Fixed wireless broadband is in for a big growth spurt in densely populated areas thanks to 5G technology, according to ABI Research. The research firm forecasts worldwide fixed wireless broadband subscribers will grow at a 30% CAGR to top 151 million in 2022.
In the U.S., AT&T and Verizon already announced plans to deliver broadband access to businesses and residential customers using 5G fixed wireless networks. The companies aim to begin 5G fixed wireless rollouts later this year.
"Superior capacity offered by 5G technology will benefit operators to deploy fixed wireless access in densely populated areas," said Khin Sandi Lynn, industry analyst at ABI Research, in a press release. "This will enable fiber-like broadband service to support bandwidth-hungry applications without the need to install fiber-optic cables to each premise."
The researchers point out that currently, fixed LTE broadband access is mainly deployed in remote areas where fixed-line infrastructure is poor and it is not commercially feasible to deploy fixed networks. While government initiatives, high data-transfer rates and large capacity are all attractive features for fixed LTE deployments now, fixed wireless broadband deployments will be further accelerated by their 5G successor in the years ahead.
Lynn said that trials show that the technology's superior performance over LTE will allow operators to deploy 5G for fixed wireless broadband service in densely populated areas.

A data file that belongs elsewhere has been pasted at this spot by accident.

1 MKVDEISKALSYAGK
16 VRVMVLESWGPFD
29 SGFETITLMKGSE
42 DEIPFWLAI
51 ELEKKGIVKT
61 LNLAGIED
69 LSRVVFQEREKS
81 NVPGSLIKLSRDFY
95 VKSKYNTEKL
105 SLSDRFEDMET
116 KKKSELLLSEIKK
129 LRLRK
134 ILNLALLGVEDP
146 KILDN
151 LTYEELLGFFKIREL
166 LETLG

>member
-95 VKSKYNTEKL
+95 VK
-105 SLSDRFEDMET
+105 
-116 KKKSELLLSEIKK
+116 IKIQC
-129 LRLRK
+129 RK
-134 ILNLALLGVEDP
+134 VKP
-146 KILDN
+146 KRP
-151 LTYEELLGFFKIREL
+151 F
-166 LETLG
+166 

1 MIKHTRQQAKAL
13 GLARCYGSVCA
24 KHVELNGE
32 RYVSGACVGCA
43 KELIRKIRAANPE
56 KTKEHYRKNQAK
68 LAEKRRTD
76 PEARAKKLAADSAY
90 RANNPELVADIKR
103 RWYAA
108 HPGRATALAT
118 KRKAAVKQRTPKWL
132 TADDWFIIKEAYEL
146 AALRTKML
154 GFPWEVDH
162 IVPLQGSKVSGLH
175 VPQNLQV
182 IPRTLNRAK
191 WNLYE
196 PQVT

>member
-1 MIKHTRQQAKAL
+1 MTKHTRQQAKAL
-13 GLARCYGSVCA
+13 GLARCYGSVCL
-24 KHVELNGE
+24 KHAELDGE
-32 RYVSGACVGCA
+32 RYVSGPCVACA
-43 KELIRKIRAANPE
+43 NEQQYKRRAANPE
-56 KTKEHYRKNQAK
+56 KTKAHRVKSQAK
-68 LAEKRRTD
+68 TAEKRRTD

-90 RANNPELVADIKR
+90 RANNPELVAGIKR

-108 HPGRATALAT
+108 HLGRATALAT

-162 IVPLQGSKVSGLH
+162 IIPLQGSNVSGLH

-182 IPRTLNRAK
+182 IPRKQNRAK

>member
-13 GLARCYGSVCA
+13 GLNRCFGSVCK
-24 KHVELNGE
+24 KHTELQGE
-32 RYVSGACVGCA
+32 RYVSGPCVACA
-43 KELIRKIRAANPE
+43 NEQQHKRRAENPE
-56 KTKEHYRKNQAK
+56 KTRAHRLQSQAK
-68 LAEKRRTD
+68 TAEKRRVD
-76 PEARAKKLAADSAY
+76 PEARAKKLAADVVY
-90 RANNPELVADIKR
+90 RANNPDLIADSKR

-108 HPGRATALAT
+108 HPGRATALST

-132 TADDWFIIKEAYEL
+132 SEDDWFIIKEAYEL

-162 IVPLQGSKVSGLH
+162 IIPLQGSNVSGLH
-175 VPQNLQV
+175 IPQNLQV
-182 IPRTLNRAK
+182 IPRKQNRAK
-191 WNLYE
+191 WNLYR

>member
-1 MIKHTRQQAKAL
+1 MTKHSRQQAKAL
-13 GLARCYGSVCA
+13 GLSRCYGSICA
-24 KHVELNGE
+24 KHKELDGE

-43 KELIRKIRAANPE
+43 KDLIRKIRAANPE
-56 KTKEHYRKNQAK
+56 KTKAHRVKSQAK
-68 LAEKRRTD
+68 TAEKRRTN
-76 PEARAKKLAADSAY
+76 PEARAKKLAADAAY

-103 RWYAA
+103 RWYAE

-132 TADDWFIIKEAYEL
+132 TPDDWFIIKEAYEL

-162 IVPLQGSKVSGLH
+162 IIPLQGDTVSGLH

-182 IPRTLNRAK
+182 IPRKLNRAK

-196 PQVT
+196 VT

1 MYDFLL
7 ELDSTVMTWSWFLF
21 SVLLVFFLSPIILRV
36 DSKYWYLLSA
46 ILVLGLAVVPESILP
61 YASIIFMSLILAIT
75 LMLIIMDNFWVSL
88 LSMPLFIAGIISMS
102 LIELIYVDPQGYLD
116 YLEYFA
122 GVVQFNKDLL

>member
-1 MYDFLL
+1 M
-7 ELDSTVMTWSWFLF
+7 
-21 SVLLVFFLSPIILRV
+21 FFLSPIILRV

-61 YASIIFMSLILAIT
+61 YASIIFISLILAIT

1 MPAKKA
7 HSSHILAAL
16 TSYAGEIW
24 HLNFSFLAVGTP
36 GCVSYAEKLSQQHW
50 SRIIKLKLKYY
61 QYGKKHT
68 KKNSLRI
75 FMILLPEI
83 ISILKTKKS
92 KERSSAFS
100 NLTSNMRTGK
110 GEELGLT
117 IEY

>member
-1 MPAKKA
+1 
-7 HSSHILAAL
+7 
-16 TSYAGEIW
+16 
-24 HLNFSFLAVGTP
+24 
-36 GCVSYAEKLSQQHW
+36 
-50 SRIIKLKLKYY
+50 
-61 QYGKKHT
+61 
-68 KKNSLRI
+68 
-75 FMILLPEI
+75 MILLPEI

Verizon revealed in January that it had installed 5G equipment for fixed wireless services in more than 10 U.S. cities. However, the company also acknowledged that its equipment may not align with the 3GPP’s initial standards for 5G wireless services, and therefore Verizon may have to upgrade its physical equipment at its sites in the 10 cities in order to ensure that its services work with the 3GPP’s forthcoming 5G standard.
Last year, Verizon released preliminary standards for a fixed version of 5G through its 5G Technology Forum at the group’s website, 5GTF.org. Verizon formed the group in 2015 with Cisco, Ericsson, Intel, LG, Nokia, Qualcomm and Samsung to create specifications for a fixed wireless service in the 28 and 39 GHz bands. Verizon has said it will deploy commercial fixed 5G services using the specifications sometime in 2017.
AT&T announced last October that it was conducting trials of a point-to-point millimeter wave wireless technology that uses in-building wiring to deliver a 100-megabits-per-second connection accessible to apartment units in Minneapolis, outside its traditional 21-state wireline service area. The company said apartment and multifamily properties in additional metro areas were under consideration as well.
AT&T is building two new 5G test beds set to go on-air this spring at the AT&T Labs in Austin, Texas, to support its existing 5G work, as well as trials using a fixed wireless 5G connection and the ability to stream DirecTV Now and access enhanced broadband services for residential and small-to-medium business customers in Austin.
The test beds will include dedicated 5G outdoor and indoor test locations and feature infrastructure that allows for modifications and updates as 5G standards develop. AT&T said it will work with multiple vendors to evaluate advanced 5G technology concepts for both fixed and mobile solutions, test network infrastructure and devices and explore 5G signal coverage for the 28 GHz, 39 GHz, and sub-6 GHz frequency bands.
In addition, while Verizon acquired assets of XO Communications, which holds a trove of 28 GHz licenses, AT&T quietly acquired a company called FiberTower in a move to bulk up its high-end spectrum holdings in advance of 5G. FiberTower has spectrum in the 24 GHz and 39 GHz bands.